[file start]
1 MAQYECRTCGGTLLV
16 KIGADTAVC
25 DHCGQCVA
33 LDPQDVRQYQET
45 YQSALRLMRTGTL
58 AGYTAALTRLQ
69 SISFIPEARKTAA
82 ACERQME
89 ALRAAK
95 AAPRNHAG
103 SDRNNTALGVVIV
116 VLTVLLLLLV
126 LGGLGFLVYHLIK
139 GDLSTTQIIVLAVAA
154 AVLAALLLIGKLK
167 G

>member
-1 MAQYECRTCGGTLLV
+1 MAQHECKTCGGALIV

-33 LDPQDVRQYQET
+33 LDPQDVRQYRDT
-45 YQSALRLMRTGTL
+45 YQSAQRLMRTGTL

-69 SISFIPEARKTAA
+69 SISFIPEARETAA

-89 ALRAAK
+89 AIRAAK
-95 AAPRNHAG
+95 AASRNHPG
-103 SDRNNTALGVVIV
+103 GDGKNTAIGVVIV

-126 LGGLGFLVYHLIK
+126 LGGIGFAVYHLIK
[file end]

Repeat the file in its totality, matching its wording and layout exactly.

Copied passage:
1 MAQYECRTCGGTLLV
16 KIGADTAVC
25 DHCGQCVA
33 LDPQDVRQYQET
45 YQSALRLMRTGTL
58 AGYTAALTRLQ
69 SISFIPEARKTAA
82 ACERQME
89 ALRAAK
95 AAPRNHAG
103 SDRNNTALGVVIV
116 VLTVLLLLLV
126 LGGLGFLVYHLIK
139 GDLSTTQIIVLAVAA
154 AVLAALLLIGKLK
167 G

>member
-1 MAQYECRTCGGTLLV
+1 MAQHECKTCGGALIV

-33 LDPQDVRQYQET
+33 LDPQDVRQYRDT
-45 YQSALRLMRTGTL
+45 YQSAQRLMRTGTL

-69 SISFIPEARKTAA
+69 SISFIPEARETAA

-89 ALRAAK
+89 AIRAAK
-95 AAPRNHAG
+95 AASRNHPG
-103 SDRNNTALGVVIV
+103 GDGKNTAIGVVIV

-126 LGGLGFLVYHLIK
+126 LGGIGFAVYHLIK